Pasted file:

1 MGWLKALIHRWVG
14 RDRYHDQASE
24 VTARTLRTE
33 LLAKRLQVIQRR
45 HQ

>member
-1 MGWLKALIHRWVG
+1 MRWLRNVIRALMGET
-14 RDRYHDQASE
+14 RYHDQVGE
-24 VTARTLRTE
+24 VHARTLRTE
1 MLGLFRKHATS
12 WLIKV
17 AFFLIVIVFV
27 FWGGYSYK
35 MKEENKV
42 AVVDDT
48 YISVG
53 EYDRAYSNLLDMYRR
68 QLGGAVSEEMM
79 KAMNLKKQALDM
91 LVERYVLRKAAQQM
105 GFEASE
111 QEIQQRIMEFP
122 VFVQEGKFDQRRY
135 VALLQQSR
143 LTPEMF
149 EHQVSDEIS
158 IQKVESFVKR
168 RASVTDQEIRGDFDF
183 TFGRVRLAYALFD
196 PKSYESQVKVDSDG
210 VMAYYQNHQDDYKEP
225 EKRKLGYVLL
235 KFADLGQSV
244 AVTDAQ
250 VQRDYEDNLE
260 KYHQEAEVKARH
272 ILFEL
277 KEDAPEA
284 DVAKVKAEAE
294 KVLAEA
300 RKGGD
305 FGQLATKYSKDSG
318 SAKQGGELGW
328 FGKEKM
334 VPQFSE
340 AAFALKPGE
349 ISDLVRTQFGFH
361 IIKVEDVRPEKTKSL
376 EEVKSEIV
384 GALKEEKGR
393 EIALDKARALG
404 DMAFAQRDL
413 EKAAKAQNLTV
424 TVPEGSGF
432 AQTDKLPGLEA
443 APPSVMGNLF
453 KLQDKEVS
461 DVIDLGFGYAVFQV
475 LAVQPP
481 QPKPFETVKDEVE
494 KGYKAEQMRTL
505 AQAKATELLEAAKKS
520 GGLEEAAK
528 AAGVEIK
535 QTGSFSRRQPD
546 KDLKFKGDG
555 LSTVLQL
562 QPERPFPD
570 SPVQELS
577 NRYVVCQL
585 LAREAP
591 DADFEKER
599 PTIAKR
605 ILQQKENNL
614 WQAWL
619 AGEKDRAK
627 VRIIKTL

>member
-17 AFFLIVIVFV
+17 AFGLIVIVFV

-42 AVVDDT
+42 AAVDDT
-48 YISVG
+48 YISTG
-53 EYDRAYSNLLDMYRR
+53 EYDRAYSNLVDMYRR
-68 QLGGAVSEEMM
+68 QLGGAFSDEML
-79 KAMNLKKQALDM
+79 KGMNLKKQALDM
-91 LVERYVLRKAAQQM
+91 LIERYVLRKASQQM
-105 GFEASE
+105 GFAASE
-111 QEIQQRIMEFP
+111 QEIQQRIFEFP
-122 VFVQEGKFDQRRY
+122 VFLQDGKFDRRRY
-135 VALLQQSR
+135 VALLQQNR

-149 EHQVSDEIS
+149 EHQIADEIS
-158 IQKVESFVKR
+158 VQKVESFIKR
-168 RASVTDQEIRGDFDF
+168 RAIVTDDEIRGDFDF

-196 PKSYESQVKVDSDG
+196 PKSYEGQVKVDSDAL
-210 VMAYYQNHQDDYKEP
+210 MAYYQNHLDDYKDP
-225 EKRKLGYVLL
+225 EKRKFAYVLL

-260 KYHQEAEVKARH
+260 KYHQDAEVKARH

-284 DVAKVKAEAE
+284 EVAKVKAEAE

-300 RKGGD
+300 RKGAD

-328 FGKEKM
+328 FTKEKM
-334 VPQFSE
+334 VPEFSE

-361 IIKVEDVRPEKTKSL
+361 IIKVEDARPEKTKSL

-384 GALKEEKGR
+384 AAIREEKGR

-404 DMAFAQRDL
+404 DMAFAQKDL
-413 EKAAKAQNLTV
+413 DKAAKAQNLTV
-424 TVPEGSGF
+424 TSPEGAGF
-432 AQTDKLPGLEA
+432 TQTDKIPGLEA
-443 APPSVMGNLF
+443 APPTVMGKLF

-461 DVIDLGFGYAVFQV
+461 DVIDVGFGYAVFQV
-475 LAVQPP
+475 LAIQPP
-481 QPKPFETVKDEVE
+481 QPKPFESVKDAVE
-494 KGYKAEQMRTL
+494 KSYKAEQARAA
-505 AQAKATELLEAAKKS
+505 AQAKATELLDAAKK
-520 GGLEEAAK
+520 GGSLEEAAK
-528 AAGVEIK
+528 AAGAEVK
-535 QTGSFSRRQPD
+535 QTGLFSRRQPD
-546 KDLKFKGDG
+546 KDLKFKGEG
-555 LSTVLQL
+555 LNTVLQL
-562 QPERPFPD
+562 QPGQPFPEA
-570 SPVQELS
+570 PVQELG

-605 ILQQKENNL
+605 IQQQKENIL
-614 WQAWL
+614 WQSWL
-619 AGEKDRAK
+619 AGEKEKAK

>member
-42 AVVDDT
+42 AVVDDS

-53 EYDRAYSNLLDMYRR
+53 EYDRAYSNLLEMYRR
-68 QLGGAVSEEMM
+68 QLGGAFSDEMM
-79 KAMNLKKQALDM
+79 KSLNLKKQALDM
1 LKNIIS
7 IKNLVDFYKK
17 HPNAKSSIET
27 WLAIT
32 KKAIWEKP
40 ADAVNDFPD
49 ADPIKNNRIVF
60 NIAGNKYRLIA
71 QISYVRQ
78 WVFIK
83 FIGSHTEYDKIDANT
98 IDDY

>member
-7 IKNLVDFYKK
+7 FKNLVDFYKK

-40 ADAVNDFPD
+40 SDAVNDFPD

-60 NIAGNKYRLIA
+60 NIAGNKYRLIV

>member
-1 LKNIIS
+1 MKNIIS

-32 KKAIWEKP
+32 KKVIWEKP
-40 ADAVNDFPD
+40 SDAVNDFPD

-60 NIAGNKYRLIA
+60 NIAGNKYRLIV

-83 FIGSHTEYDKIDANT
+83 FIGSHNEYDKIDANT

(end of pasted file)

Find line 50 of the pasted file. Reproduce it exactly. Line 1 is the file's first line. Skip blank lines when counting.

349 ISDLVRTQFGFH